A German court has ruled that Google must change terms of service that could be interpreted to compromise a user's rights, a decision the consumer advocacy group that brought the suit welcomed as a victory for online transparency.
The suit filed by the Federation of German Consumer Organisations charged that the terms of service for opening an account through Google Mail, Google Documents and other programs could be interpreted as giving the internet search giant the right to review and even delete a user's information.
"(Google's terms) included, in our view, several rules that could disadvantage the consumer," said Heike Heidemann-Peuser, a spokeswoman for the consumer federation.
The district court in Hamburg agreed, ruling that Google must eliminate ten clauses that could be interpreted to compromise users' rights to their own data from the terms of service as presented by the federation.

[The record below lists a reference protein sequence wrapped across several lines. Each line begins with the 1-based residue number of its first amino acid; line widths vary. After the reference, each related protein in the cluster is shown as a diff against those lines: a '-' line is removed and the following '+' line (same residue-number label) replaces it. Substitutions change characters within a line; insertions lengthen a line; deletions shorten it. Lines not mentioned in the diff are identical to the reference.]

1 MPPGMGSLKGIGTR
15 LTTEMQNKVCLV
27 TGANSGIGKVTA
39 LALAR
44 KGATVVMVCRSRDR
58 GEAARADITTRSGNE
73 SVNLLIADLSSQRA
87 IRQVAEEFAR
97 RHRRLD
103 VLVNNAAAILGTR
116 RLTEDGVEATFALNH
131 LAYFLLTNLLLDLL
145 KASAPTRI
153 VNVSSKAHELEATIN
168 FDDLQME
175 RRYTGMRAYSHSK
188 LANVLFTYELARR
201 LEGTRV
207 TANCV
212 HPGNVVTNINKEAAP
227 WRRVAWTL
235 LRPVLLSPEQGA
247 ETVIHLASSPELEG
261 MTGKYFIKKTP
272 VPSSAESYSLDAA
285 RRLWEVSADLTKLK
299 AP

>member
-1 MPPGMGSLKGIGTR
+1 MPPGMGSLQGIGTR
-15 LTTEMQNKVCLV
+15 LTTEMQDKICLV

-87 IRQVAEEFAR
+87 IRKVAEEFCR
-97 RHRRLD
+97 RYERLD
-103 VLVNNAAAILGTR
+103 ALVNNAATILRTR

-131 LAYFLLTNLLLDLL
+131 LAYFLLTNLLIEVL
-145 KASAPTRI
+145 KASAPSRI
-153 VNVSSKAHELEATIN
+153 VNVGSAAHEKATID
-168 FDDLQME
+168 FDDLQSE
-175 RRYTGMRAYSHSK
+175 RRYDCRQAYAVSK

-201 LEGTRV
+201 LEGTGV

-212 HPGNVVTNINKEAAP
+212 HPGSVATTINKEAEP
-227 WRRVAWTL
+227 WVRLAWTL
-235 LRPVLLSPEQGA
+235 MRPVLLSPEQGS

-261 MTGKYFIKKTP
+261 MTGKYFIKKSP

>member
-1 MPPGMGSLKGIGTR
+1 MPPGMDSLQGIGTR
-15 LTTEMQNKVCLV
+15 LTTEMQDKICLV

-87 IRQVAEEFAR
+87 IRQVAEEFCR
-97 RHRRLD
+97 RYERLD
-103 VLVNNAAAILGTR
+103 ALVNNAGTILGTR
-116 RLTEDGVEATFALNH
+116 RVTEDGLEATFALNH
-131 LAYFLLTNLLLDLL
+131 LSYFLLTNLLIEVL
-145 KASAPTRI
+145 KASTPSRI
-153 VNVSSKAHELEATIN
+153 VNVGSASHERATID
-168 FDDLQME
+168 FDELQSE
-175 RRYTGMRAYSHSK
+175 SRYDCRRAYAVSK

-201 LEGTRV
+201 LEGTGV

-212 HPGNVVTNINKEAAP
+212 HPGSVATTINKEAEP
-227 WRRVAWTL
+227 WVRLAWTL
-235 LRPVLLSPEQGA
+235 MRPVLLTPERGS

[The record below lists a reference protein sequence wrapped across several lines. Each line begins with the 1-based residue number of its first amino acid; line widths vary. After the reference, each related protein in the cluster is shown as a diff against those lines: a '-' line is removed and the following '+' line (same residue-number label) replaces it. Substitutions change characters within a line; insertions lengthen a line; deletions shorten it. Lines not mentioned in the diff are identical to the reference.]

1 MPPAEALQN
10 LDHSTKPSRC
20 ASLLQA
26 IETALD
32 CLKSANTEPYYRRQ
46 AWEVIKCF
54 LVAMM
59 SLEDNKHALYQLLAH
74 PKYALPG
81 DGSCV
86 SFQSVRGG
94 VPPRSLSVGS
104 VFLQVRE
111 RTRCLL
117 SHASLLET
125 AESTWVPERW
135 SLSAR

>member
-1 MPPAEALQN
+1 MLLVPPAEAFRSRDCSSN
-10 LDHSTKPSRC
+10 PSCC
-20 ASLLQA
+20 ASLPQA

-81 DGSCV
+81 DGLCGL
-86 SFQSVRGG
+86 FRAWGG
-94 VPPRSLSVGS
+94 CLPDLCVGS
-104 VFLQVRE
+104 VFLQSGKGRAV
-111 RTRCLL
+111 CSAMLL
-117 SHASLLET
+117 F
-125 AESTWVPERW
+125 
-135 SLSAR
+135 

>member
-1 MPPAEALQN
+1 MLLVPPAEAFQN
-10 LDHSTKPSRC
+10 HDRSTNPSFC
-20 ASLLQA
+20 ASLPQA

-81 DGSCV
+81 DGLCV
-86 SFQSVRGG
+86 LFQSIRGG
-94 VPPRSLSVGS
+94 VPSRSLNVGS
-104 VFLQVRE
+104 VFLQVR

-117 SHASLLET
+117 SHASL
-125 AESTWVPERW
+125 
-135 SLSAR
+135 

Google said in a statement that it removed the clauses, which it described "unfortunately framed," more than a year ago.
Google spokesman Stefan Keuchel said the terms had already been changed when the court released its decision to clarify that users agree to allow data they upload to be viewed and manipulated only by other users they have explicitly authorised - for instance, through a shared Google document.
"At no point were we allowed to look at private documents, edit them, delete them," Keuchel said. "The data users give to us belongs to the user."
Keuchel said Google is reviewing its terms for German customers to see if further changes are necessary to comply with the ruling.
In June, Google complied with a request from German data protection officials that it erase some photos for its panoramic mapping service after they have been processed.
Google agreed to delete raw footage of faces, house numbers, license plates and individuals in Germany who have told authorities they do not want their information used in Google Street View.